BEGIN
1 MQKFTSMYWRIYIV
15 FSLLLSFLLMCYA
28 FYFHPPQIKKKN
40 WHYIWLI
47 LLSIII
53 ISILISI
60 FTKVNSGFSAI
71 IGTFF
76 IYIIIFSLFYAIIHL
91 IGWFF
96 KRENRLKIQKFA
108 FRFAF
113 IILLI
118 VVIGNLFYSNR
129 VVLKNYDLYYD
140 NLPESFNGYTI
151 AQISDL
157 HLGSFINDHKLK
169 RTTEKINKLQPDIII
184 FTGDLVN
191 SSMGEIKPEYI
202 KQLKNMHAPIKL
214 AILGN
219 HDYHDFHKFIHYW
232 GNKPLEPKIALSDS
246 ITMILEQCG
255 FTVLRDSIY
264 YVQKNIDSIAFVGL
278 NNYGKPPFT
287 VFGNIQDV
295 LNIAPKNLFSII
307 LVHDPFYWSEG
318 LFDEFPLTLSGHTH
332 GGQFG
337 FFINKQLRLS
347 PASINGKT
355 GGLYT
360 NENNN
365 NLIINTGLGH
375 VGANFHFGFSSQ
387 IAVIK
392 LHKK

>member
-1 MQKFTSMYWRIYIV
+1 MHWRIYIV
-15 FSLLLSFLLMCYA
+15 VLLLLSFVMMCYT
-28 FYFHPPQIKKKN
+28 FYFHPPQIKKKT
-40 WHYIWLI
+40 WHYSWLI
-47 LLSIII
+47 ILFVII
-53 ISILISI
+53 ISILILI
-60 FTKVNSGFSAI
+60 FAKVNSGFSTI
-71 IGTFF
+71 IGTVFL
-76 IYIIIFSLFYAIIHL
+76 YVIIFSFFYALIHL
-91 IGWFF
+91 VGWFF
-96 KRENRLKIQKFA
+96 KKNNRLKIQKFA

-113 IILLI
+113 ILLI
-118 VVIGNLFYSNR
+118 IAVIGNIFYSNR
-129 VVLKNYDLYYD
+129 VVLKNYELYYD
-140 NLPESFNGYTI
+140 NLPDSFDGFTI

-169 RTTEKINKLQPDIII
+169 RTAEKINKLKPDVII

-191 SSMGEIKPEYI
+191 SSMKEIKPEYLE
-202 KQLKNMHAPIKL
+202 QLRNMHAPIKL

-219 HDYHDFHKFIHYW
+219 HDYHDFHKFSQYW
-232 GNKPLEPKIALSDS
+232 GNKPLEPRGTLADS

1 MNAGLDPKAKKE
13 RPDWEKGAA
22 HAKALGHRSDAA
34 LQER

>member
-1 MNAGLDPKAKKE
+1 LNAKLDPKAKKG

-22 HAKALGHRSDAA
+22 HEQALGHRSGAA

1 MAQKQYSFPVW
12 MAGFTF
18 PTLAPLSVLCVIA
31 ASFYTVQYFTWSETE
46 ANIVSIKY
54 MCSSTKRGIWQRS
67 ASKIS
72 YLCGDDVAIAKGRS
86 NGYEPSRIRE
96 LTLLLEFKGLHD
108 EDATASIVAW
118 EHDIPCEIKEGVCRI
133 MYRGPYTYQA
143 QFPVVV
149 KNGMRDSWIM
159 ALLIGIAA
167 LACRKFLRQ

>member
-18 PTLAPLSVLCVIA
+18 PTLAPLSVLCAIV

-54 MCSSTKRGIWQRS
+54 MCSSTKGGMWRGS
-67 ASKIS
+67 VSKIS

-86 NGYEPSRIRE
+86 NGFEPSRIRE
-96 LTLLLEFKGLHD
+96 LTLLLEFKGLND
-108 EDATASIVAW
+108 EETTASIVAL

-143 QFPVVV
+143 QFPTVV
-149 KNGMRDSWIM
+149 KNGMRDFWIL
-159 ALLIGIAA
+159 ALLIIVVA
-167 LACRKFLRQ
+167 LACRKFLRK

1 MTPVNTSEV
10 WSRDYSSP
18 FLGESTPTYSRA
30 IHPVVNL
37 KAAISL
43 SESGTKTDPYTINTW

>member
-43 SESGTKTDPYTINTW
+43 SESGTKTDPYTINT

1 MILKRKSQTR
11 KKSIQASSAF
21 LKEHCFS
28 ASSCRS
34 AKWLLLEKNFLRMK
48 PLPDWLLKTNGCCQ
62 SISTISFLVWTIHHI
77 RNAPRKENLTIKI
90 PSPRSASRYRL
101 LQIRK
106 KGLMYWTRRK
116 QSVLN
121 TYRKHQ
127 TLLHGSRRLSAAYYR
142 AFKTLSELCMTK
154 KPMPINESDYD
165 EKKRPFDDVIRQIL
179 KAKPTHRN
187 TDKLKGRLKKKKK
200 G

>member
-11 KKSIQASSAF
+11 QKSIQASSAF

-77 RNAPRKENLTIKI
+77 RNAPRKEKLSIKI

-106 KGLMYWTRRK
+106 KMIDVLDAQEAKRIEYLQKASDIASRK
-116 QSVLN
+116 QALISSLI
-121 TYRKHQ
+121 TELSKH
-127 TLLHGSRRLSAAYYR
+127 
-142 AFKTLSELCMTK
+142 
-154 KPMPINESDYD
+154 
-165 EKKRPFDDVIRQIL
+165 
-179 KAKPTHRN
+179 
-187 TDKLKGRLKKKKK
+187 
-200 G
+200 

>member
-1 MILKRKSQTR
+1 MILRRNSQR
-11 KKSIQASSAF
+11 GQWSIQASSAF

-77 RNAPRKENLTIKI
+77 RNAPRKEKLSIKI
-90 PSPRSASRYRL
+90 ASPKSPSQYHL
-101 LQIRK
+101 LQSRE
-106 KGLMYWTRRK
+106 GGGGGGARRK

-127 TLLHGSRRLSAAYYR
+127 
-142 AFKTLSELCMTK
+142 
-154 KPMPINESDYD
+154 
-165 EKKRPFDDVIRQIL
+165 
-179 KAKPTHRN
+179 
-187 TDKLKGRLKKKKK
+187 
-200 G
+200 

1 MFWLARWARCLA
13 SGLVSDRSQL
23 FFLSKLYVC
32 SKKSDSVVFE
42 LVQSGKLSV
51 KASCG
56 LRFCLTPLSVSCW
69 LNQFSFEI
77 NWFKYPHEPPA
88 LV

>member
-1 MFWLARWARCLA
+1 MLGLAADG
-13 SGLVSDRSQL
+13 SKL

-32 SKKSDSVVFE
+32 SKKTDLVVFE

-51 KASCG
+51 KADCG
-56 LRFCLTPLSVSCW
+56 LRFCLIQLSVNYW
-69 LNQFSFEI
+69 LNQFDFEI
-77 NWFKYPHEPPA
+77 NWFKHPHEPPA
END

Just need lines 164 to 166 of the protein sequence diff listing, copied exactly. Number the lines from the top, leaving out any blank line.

+77 RNAPRKEKLSIKI

-106 KGLMYWTRRK
+106 KMIDVLDAQEAKRIEYLQKASDIASRK